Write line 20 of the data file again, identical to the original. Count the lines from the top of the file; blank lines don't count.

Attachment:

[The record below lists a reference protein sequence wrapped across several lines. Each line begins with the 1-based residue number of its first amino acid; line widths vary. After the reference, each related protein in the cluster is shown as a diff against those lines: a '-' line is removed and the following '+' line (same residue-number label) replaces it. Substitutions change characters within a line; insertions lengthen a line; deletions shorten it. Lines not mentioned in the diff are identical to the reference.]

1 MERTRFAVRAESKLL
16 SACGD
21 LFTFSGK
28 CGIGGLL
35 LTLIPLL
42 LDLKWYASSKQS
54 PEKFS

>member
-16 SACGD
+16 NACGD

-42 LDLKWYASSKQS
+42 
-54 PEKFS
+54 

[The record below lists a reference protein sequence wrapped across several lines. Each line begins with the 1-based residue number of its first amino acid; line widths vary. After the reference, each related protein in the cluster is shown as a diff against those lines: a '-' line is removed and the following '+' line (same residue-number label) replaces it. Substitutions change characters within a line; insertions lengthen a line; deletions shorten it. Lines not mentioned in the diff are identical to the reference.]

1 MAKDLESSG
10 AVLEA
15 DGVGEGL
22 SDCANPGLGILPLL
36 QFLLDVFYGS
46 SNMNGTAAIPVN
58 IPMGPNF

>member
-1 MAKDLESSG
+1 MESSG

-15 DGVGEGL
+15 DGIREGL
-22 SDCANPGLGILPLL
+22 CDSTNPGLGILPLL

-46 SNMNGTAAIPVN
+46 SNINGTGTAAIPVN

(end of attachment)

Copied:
22 SDCANPGLGILPLL